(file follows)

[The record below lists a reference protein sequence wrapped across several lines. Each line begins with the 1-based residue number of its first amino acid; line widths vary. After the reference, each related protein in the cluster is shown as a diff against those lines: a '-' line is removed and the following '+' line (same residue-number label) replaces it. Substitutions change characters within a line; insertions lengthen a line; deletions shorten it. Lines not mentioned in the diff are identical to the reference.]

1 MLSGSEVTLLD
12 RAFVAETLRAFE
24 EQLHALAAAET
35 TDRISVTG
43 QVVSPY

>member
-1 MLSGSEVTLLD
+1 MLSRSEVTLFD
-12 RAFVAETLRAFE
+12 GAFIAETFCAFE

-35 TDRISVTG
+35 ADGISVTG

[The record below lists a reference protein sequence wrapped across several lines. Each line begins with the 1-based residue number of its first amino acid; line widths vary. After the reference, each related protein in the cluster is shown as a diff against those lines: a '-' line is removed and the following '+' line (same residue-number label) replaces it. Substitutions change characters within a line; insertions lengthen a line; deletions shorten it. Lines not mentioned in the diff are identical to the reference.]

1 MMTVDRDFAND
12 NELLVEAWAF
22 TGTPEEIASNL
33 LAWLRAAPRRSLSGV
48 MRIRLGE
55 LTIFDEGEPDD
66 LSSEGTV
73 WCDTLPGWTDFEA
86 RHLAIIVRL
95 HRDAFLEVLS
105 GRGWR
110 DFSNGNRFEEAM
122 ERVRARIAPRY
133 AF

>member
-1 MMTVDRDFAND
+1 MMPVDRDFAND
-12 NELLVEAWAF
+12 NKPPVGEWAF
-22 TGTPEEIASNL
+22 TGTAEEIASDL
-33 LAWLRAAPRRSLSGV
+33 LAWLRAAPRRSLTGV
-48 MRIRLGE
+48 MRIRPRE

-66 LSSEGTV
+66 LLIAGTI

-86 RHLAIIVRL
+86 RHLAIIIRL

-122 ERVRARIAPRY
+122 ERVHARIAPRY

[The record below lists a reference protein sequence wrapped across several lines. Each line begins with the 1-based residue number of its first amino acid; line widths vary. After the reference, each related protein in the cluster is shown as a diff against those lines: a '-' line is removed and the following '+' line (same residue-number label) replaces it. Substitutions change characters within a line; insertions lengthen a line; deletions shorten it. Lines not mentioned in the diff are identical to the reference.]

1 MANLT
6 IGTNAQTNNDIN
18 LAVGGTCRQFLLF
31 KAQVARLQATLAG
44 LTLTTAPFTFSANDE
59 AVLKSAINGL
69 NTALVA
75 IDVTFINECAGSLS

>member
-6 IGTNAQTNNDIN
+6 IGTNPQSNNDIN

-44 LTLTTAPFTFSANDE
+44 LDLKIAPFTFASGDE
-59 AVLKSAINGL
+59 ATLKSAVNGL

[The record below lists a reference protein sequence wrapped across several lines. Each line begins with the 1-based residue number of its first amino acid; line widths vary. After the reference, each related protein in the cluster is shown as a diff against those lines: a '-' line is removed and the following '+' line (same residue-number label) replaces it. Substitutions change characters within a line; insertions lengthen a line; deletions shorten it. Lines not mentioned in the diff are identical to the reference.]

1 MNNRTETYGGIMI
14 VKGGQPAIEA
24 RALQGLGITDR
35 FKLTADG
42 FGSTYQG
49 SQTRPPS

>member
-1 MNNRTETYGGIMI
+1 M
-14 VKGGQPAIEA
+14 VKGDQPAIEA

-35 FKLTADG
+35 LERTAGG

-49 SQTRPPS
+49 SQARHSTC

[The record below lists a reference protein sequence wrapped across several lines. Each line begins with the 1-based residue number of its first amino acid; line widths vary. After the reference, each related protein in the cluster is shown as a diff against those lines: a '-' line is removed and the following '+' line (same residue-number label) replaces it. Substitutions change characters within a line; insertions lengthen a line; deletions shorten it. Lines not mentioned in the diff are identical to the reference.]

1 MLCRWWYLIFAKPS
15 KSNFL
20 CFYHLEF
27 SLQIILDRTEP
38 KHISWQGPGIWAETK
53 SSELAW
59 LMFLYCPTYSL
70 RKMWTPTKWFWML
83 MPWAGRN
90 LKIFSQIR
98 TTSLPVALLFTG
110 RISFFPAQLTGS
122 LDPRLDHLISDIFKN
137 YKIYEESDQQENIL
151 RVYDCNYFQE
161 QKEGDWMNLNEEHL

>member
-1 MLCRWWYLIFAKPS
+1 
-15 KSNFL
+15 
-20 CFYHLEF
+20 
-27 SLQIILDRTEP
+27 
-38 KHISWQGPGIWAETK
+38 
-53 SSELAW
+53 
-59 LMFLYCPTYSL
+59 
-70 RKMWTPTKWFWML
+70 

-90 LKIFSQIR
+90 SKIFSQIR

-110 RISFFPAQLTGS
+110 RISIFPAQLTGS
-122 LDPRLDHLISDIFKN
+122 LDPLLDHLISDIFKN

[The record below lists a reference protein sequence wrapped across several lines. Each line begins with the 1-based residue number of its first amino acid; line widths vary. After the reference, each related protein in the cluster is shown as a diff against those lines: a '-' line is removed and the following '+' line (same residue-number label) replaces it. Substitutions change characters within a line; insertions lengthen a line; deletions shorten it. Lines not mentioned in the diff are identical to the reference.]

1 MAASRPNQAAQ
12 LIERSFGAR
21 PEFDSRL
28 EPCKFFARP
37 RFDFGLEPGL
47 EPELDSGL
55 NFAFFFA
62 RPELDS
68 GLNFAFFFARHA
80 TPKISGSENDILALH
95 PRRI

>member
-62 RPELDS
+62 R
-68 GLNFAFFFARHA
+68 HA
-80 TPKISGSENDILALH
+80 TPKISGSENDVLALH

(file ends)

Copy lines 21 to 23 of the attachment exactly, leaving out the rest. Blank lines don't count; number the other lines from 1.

66 LSSEGTV
73 WCDTLPGWTDFEA
86 RHLAIIVRL